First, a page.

Reseau quebecois d'urgence pour les mammiferes marins

Reseau quebecois d'urgence pour les mammiferes marins

April 16, 2012 15:48 ET

Seal Pups Stranded on Beaches: Public Collaboration Is Needed

TADOUSSAC, QUEBEC--(Marketwire - April 16, 2012) - Springtime: young harp and hooded seals are normally weaned. Depending on ice condition, you can expect to see them show up on St. Lawrence's beaches. It is a good time to remember what people should do if they encounter a stranded pup.

The Quebec Marine Mammal Emergency Response Network ask the public:

  1. Do not approach within 50m (150 ft)

  2. Keep noise low and avoid crowding the animal

  3. Keep pets on a leash

  4. Do not touch, feed, water or move the seal

  5. If the animal is in a crowded area and humans could be a problem, please report the situation by dialling 1-877-722-5346.

About 10 pups stranded on beaches were reported in the last few days, a situation where animals are vulnerable to human disturbance. More cases could arise in the next few weeks. Posters have already been put up in several areas, thanks to volunteers. They tell people what to do to respect stranded seals.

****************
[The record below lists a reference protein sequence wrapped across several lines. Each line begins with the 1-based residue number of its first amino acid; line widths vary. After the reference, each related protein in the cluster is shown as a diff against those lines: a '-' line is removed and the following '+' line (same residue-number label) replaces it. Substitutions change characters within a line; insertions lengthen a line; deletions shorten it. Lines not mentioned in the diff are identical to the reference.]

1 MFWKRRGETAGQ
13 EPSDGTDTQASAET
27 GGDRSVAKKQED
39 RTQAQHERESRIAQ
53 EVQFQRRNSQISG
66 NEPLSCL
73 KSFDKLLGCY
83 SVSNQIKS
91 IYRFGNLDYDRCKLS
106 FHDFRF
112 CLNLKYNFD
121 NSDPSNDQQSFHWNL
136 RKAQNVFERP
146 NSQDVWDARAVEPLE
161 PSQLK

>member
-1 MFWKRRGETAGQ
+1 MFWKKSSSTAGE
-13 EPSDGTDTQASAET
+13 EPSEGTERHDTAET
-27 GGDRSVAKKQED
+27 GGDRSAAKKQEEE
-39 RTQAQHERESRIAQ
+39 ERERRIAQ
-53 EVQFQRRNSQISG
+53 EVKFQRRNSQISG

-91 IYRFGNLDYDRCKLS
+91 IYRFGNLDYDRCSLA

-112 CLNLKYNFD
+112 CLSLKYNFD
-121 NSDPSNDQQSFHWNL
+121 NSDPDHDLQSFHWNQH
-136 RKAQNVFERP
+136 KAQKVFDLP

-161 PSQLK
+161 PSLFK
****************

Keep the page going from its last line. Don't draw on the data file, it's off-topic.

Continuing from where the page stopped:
Since it is a natural event and since those populations are considered not at risk of extinction, experts recommend letting nature takes its course. Efforts will be directed at ensuring humans do not make things worse.

The Quebec Marine Mammal Emergency Response Network is made up of 15 private and governmental organisations. Its mandate is to organize, co-ordinate and implement measures to reduce the accidental death of marine mammals, come to the assistance of animals in trouble and acquire data concerning dead animals in the waters of the St. Lawrence bordering the province of Quebec.

The Network also counts on shore dwellers and those navigating the waters of the St. Lawrence to promptly report all cases of marine mammals (whales and seals) that are either in trouble or dead. Thank you for your precious collaboration!

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